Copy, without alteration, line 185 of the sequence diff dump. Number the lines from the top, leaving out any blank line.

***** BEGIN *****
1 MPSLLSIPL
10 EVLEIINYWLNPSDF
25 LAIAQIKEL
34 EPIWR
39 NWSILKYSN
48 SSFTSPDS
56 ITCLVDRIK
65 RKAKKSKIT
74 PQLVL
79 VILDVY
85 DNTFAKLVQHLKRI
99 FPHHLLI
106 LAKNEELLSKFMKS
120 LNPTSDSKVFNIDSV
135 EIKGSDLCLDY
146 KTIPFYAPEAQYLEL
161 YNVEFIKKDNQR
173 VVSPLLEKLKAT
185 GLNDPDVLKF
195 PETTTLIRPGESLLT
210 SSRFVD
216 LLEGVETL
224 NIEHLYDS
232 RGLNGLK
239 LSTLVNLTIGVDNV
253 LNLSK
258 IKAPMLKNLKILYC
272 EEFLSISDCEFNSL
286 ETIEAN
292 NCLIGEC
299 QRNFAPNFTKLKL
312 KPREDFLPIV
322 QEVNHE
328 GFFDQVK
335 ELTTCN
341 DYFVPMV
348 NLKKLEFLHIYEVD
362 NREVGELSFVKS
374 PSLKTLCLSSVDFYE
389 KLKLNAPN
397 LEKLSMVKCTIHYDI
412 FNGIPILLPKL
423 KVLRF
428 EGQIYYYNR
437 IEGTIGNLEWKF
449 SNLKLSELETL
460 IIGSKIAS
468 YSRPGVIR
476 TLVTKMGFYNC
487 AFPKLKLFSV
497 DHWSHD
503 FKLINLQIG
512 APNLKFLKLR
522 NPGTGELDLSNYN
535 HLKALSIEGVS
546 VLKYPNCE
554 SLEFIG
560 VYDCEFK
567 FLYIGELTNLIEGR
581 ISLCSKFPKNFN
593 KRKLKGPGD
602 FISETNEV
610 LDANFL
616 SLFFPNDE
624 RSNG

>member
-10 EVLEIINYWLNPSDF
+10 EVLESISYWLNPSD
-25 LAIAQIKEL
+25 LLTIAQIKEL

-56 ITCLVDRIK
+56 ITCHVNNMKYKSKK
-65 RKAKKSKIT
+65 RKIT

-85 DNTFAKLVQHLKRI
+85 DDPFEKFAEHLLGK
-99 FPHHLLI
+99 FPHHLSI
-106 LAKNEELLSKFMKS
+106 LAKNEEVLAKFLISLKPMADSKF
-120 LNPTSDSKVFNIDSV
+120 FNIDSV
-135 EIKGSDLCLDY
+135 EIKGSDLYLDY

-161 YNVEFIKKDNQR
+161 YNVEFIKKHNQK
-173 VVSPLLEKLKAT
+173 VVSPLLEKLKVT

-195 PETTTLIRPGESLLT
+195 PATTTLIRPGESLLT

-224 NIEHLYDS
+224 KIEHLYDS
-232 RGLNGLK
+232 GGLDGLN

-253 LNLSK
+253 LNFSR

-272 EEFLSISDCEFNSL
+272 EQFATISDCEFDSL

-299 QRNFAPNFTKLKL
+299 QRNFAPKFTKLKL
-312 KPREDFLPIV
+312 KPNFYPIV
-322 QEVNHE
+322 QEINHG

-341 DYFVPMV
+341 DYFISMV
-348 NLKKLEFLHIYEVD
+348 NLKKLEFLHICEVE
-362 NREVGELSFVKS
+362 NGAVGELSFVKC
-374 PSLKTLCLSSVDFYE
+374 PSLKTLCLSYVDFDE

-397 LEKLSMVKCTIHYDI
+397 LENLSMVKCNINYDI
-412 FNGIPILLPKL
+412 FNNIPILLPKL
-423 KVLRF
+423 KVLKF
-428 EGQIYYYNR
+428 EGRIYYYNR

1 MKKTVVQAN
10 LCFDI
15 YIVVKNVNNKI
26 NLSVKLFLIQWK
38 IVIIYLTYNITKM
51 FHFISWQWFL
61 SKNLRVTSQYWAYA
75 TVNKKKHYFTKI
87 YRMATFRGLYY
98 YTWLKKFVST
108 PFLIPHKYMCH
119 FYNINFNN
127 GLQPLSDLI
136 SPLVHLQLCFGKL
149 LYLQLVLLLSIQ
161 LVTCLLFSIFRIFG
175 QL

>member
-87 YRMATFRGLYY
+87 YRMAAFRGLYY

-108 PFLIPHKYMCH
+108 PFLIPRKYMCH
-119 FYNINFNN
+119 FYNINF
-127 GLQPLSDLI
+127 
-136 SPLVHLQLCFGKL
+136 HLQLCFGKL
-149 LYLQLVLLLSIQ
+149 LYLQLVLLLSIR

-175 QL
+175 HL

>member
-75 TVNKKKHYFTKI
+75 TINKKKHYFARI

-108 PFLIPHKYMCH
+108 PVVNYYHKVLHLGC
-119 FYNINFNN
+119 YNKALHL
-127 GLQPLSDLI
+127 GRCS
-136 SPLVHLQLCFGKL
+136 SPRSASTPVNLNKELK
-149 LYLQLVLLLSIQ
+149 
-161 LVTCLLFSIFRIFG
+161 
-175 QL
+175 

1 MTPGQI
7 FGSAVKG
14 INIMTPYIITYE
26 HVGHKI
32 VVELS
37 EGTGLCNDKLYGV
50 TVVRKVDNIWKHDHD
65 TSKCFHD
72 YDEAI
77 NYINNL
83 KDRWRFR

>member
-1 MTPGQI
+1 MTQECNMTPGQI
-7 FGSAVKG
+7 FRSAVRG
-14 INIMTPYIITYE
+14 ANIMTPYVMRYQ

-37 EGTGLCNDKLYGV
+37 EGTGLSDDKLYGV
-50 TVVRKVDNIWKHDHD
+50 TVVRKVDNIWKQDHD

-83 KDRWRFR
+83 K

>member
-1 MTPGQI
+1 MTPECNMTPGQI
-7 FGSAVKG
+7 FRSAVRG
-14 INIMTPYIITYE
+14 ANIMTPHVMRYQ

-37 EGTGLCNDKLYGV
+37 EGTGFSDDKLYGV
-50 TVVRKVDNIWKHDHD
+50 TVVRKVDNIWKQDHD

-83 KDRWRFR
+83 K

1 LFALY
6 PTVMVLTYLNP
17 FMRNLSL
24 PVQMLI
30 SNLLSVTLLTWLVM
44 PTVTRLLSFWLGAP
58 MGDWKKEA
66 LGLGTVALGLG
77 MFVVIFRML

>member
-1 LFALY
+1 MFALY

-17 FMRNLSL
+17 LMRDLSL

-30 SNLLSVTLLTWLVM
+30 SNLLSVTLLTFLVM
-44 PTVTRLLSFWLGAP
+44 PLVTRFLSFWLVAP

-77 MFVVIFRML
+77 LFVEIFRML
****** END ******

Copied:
+7 FRSAVRG